Time was, people bought sneakers just to wear them, and did so until they wore them out. But a new generation of sneaker aficionados recommend a different approach: flex and flip.
Flex, in this context, means to show off your fresh kicks, either on your Instagram page or in real life. But not too many times, lest you ruin their resale value with a scuff or a crease. Then, once you’ve flexed, you flip the shoes, often for a tidy profit.
Sneakers have become “modern-day baseball cards,” shoe collector Connor Crabtree said. Their value rises and falls, and if you have the right shoe at the right time, you can make a lot of money.
Crabtree was one of hundreds of sneaker lovers gathered at the Vancouver Convention Centre Saturday for the Ultimate Sneaker Show, a marketplace for serious shoe collectors to buy, sell and trade their best kicks, as well as network with other “sneakerheads”, as they call themselves.
“We all use it as a way to supplement our incomes, but I would treat it as a hobby,” Crabtree said. “It’s so much fun to do this stuff.”
Crabtree, 19, became a sneakerhead only a year and a half ago. But the young entrepreneur spoke about sneakers released long before he was born with an encyclopedic knowledge — something you need if you want to be part of the hustle. Otherwise, you’re bound to get scammed.
“If you make a bad play and you buy fakes, you’re out of money,” he said. “There’s a kid a couple months ago who was buying a couple thousand dollars worth of stuff. He got it shipped to him from a seller. The guy, as soon as he shipped it, blocked him and deleted his Facebook and he lost about $5000 in fake items.”
That’s a nightmare scenario, as shoe collectors aren’t rich, despite dealing with some obscenely expensive sneakers. (Popular shoe styles, such as Ultra Boosts or Yeezys from Adidas, were being sold Saturday for upwards of $500. One booth was selling a T-shirt for $10,000. And last year, a pair of self-lacing Nike MAG: 89s sold for over $100,000 in an online auction.)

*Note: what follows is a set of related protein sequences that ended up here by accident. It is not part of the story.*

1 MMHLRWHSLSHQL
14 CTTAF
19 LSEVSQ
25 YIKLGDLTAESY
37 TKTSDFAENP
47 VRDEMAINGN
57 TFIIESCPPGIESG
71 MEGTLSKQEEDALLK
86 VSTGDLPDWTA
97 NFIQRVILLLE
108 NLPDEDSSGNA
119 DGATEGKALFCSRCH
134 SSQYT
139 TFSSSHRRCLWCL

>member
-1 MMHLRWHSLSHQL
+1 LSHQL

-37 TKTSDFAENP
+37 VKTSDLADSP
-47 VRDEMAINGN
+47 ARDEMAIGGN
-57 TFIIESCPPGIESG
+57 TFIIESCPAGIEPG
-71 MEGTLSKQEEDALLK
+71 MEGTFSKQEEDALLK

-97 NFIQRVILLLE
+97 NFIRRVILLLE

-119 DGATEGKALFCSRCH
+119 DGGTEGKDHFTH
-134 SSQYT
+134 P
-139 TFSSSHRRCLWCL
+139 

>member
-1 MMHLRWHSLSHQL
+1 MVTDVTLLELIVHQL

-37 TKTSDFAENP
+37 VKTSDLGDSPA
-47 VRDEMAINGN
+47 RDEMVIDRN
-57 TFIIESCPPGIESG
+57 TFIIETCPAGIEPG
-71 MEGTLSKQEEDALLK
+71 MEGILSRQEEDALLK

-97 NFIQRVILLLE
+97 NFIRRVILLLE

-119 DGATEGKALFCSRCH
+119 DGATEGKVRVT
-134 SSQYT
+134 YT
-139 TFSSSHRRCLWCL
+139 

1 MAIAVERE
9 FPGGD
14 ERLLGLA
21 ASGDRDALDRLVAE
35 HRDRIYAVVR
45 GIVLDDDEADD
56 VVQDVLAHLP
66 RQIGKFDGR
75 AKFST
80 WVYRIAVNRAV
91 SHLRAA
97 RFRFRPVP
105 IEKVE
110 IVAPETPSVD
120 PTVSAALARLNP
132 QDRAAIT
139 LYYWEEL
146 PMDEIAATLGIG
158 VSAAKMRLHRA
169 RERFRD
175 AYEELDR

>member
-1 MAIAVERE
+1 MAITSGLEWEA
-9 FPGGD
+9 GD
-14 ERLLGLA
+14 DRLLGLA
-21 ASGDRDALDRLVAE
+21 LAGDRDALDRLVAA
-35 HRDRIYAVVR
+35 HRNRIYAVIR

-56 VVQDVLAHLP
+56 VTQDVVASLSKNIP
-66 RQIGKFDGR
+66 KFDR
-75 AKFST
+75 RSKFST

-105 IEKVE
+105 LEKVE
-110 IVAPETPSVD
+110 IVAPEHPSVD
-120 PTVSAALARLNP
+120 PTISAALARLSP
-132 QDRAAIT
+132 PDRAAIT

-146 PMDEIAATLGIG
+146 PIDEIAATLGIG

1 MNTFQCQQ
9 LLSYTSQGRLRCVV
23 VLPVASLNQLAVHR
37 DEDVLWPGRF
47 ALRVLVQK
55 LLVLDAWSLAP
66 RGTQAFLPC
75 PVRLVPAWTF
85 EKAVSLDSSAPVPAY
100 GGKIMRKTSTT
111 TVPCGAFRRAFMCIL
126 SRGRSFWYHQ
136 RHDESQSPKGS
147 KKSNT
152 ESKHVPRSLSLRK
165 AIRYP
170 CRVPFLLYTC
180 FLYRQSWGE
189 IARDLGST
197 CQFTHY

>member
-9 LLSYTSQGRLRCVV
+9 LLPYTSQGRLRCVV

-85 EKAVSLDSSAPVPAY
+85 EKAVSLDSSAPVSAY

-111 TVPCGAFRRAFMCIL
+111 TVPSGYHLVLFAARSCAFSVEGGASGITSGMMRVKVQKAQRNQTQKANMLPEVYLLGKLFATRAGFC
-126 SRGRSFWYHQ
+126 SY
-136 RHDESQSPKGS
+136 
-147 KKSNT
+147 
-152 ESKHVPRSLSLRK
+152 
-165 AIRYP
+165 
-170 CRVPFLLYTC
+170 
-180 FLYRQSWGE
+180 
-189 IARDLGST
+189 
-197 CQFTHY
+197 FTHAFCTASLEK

The flex and flip approach allows savvy sneaker and streetwear enthusiasts to make back their money in a hurry. Crabtree was wearing a Supreme sweatshirt, for instance, that originally retailed for $48, but set him back $1000. And provided he doesn’t spill ketchup on it, he plans to resell it for $1,500 once he’s done with it.
The sneakerhead community has been around since the 1990s, when Michael Jordan paved the way with his iconic Air Jordans. But in the last five years, the community has exploded.
Part of that, said Jason Kurtz, a co-host on the sneaker culture podcast Sneakerphiles, is due to the expanded “influencer realm”.
“It used to be only athlete-driven,” he said. “And now we’re seeing music, we’re seeing entertainment, we’re seeing other areas or other influencers affected, and social media has really changed the landscape of how people can influence and be involved.”
In addition, the internet allows what were once small, niche communities of shoe aficionados to organize into something larger. (The Vancouver Streetwear Community Facebook page, for example, boasts 22,000 members.) Where once shoe collectors had to go out of their way to track down the kicks they desired, and look even harder for a buyer on the resale market, the whole thing can be done online now with minimal effort.
“The majority of the sales that go on in streetwear are online,” Crabtree said. This is a very limited event, once a year, and we all prep for this, but I do 95 per cent of my sales online. Some people say it’s because of media hype. I think it’s because of access — the ability to ship stuff that was bought in New York all the way to Hong Kong, and then somebody wears it in Hong Kong for three days and ships it to L.A. or something, and then ships it to rural Missouri because someone wanted it there.”
As the sneaker community grows, and demand with it, Crabtree says many people are unaware of how valuable their old sneakers may have become.
“People don’t know what they have. They’ll be walking around with $300 or $500 shoes that they’ve just had for a long time, that on the street would go for a lot of money.”